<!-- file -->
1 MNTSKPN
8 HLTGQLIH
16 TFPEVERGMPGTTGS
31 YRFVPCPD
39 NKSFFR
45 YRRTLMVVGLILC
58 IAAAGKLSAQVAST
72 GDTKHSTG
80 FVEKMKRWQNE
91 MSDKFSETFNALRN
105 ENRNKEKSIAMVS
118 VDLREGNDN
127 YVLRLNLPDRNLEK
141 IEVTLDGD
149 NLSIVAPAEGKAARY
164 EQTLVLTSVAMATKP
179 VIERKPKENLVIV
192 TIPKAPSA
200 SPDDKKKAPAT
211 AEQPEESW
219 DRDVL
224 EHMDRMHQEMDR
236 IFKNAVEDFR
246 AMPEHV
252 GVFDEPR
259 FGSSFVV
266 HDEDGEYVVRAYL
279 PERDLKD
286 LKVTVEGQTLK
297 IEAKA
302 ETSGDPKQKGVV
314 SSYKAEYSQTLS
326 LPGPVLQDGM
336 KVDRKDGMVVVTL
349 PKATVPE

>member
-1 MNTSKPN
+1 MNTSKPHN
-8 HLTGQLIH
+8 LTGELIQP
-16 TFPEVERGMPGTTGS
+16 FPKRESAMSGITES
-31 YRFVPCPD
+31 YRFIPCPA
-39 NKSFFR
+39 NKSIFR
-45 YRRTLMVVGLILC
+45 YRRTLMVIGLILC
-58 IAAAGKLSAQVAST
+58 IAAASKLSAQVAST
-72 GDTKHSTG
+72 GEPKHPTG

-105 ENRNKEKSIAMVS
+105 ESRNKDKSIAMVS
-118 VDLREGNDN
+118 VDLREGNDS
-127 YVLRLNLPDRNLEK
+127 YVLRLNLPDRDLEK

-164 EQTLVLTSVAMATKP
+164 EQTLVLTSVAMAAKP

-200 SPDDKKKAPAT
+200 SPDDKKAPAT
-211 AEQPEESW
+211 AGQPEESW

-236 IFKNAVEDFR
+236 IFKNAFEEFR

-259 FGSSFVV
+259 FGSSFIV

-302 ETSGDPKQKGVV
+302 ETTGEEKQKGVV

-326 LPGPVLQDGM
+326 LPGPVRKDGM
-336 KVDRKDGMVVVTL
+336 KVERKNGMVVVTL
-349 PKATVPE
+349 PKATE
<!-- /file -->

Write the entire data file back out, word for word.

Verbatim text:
1 MNTSKPN
8 HLTGQLIH
16 TFPEVERGMPGTTGS
31 YRFVPCPD
39 NKSFFR
45 YRRTLMVVGLILC
58 IAAAGKLSAQVAST
72 GDTKHSTG
80 FVEKMKRWQNE
91 MSDKFSETFNALRN
105 ENRNKEKSIAMVS
118 VDLREGNDN
127 YVLRLNLPDRNLEK
141 IEVTLDGD
149 NLSIVAPAEGKAARY
164 EQTLVLTSVAMATKP
179 VIERKPKENLVIV
192 TIPKAPSA
200 SPDDKKKAPAT
211 AEQPEESW
219 DRDVL
224 EHMDRMHQEMDR
236 IFKNAVEDFR
246 AMPEHV
252 GVFDEPR
259 FGSSFVV
266 HDEDGEYVVRAYL
279 PERDLKD
286 LKVTVEGQTLK
297 IEAKA
302 ETSGDPKQKGVV
314 SSYKAEYSQTLS
326 LPGPVLQDGM
336 KVDRKDGMVVVTL
349 PKATVPE

>member
-1 MNTSKPN
+1 MNTSKPHN
-8 HLTGQLIH
+8 LTGELIQP
-16 TFPEVERGMPGTTGS
+16 FPKRESAMSGITES
-31 YRFVPCPD
+31 YRFIPCPA
-39 NKSFFR
+39 NKSIFR
-45 YRRTLMVVGLILC
+45 YRRTLMVIGLILC
-58 IAAAGKLSAQVAST
+58 IAAASKLSAQVAST
-72 GDTKHSTG
+72 GEPKHPTG

-105 ENRNKEKSIAMVS
+105 ESRNKDKSIAMVS
-118 VDLREGNDN
+118 VDLREGNDS
-127 YVLRLNLPDRNLEK
+127 YVLRLNLPDRDLEK

-164 EQTLVLTSVAMATKP
+164 EQTLVLTSVAMAAKP

-200 SPDDKKKAPAT
+200 SPDDKKAPAT
-211 AEQPEESW
+211 AGQPEESW

-236 IFKNAVEDFR
+236 IFKNAFEEFR

-259 FGSSFVV
+259 FGSSFIV

-302 ETSGDPKQKGVV
+302 ETTGEEKQKGVV

-326 LPGPVLQDGM
+326 LPGPVRKDGM
-336 KVDRKDGMVVVTL
+336 KVERKNGMVVVTL
-349 PKATVPE
+349 PKATE